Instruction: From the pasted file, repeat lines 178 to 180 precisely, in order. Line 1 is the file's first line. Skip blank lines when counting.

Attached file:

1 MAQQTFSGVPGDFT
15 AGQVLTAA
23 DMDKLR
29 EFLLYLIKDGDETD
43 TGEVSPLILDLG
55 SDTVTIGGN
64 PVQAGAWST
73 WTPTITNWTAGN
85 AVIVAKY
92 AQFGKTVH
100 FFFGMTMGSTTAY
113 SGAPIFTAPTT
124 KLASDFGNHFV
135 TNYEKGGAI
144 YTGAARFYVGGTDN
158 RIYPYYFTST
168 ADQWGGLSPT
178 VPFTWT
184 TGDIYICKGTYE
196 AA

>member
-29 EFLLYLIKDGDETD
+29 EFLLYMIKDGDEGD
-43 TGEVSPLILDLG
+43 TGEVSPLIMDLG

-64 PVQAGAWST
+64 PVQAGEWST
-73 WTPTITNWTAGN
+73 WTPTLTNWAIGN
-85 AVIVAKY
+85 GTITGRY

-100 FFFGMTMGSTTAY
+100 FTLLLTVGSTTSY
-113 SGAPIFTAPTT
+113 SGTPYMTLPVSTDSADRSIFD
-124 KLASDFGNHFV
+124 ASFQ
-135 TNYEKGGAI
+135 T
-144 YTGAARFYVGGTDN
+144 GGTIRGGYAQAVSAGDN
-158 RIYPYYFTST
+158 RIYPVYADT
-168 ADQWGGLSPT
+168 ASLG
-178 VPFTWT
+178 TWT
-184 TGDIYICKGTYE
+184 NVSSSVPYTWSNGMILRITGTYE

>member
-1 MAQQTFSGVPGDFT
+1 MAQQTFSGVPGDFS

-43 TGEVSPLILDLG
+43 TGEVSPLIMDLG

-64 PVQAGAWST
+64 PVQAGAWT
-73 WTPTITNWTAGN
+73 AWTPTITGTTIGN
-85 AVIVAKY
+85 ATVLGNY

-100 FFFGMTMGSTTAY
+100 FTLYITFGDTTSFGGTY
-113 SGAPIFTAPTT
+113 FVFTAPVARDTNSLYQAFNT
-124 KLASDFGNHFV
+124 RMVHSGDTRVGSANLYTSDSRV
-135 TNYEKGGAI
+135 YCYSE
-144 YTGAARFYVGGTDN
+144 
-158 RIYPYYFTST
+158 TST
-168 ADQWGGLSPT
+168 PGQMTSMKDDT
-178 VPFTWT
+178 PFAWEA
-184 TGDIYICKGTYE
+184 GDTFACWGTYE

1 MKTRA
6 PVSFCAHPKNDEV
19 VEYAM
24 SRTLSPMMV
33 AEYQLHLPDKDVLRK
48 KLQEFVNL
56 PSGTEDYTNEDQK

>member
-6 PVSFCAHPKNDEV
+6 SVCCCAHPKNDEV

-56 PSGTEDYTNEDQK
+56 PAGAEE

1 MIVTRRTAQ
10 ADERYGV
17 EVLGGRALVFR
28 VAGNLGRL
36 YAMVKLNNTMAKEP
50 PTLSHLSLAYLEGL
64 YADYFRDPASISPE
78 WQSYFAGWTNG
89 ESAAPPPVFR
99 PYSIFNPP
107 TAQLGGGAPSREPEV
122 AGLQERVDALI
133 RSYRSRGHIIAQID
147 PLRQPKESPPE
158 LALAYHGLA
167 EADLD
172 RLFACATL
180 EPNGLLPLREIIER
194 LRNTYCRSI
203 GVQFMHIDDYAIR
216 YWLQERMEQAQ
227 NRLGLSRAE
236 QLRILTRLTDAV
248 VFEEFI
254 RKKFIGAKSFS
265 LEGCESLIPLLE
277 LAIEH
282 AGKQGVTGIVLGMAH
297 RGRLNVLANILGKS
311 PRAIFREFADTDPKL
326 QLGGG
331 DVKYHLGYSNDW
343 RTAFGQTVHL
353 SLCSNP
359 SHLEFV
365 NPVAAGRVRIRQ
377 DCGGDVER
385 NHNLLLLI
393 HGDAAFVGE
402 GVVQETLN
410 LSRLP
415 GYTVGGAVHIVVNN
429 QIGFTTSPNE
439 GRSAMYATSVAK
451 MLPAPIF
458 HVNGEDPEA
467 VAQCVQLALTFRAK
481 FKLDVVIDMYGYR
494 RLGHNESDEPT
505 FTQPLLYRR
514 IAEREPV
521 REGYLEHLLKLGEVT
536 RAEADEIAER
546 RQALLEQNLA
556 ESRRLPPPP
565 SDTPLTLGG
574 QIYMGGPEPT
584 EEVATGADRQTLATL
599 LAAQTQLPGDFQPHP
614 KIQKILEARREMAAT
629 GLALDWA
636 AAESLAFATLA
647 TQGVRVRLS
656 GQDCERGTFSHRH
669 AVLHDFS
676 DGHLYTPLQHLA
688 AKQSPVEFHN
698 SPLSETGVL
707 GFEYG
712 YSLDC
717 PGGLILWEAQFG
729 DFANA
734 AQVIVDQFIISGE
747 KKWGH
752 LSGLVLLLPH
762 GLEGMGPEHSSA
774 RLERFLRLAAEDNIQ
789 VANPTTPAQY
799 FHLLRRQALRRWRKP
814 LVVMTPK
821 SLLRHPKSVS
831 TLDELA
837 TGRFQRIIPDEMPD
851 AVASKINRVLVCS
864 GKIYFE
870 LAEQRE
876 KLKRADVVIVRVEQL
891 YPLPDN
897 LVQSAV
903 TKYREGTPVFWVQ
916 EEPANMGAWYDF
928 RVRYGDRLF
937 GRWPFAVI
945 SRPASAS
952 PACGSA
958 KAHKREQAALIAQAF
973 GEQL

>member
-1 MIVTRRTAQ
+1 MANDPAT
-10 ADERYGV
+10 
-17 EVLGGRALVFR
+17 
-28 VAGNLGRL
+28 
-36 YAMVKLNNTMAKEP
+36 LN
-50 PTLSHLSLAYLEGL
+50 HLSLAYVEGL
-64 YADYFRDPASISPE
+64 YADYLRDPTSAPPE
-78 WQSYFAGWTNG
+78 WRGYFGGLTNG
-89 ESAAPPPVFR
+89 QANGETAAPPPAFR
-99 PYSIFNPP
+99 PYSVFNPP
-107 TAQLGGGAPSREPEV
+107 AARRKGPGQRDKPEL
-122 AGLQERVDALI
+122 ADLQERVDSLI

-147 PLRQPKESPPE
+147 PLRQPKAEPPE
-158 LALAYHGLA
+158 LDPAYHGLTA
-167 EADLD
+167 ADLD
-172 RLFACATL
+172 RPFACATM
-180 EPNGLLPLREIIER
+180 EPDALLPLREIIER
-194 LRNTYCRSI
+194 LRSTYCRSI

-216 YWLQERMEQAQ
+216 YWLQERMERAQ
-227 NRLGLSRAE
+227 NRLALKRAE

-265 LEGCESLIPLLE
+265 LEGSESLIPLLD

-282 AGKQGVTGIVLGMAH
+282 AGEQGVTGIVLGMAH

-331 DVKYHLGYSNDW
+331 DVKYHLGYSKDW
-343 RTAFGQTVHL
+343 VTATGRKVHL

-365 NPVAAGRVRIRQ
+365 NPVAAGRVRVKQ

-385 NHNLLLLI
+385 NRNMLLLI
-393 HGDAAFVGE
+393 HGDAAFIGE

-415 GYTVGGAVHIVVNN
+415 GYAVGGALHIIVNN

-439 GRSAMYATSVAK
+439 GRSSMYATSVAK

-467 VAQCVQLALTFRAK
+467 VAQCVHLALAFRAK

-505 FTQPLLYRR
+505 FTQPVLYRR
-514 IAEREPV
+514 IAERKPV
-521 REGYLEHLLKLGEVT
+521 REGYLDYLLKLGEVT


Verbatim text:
891 YPLPDN
897 LVQSAV
903 TKYREGTPVFWVQ